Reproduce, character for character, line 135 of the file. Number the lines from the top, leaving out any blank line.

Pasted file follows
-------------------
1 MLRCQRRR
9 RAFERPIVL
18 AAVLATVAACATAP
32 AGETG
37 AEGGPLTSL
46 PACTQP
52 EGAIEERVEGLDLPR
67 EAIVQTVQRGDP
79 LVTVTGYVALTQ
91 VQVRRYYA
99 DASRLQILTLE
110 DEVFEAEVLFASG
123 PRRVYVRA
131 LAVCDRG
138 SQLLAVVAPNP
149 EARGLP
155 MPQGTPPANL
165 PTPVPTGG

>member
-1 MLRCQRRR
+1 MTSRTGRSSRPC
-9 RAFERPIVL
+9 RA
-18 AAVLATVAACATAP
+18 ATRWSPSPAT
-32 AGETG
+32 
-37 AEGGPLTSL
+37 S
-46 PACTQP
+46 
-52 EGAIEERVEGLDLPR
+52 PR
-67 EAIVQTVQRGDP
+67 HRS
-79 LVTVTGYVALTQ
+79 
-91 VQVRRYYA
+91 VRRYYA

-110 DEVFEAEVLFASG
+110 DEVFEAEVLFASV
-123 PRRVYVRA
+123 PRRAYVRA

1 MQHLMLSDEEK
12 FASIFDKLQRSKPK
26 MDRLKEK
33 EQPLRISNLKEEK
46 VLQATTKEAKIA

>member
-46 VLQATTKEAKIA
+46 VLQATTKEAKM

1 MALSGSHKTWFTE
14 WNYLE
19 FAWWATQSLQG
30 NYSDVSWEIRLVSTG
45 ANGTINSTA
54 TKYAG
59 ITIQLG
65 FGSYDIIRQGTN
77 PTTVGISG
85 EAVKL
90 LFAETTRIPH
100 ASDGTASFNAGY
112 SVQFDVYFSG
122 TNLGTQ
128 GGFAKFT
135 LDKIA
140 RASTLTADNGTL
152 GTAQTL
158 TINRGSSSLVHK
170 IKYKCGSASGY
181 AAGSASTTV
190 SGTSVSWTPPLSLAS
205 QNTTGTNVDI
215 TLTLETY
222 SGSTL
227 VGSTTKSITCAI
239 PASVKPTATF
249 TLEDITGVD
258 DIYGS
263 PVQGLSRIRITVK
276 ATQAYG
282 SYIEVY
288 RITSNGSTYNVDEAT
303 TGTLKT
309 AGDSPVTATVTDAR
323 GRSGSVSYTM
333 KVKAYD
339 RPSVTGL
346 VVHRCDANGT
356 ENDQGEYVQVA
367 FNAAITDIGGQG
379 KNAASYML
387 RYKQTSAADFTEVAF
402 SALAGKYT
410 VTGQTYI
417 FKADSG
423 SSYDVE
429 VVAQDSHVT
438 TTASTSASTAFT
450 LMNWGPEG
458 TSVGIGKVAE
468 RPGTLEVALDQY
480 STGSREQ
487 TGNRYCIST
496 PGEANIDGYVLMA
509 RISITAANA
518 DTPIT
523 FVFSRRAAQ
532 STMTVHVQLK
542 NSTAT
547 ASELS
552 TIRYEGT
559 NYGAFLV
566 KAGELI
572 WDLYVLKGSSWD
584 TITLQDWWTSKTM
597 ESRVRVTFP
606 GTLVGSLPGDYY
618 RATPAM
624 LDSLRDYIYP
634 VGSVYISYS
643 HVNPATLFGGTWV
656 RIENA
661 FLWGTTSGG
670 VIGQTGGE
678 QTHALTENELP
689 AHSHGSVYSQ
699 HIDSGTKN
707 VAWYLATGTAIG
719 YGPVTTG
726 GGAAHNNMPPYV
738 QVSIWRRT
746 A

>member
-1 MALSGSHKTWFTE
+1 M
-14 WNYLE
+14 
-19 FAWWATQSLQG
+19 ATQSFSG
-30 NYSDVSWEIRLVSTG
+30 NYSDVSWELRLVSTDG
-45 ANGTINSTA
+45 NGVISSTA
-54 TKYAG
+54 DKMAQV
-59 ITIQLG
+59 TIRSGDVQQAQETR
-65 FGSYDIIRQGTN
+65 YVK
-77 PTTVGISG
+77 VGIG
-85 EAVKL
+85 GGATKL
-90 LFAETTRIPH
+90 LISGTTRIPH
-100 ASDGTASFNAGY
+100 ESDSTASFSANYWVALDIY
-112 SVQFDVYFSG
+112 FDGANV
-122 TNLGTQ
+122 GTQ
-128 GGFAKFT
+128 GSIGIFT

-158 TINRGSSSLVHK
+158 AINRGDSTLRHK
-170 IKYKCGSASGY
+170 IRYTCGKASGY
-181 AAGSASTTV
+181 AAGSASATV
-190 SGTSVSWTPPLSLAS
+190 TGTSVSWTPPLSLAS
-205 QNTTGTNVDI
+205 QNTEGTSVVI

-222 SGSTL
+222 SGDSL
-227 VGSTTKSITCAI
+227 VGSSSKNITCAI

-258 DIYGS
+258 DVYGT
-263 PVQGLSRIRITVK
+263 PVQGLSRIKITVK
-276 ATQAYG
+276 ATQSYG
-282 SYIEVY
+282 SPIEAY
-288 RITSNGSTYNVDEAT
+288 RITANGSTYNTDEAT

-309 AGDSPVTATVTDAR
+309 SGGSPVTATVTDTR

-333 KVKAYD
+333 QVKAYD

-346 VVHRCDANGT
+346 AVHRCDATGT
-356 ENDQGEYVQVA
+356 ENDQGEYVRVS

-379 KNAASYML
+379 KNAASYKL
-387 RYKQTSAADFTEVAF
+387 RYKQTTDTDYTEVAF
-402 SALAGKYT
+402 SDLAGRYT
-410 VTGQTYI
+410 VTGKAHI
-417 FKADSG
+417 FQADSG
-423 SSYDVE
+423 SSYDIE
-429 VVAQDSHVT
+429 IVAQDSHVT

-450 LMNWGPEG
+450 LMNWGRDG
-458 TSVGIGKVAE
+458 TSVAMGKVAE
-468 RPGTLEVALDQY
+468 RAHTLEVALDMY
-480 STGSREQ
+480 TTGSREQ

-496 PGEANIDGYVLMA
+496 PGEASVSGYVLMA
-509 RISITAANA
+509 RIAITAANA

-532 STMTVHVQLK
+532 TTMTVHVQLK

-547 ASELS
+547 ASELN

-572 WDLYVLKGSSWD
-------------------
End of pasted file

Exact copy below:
>member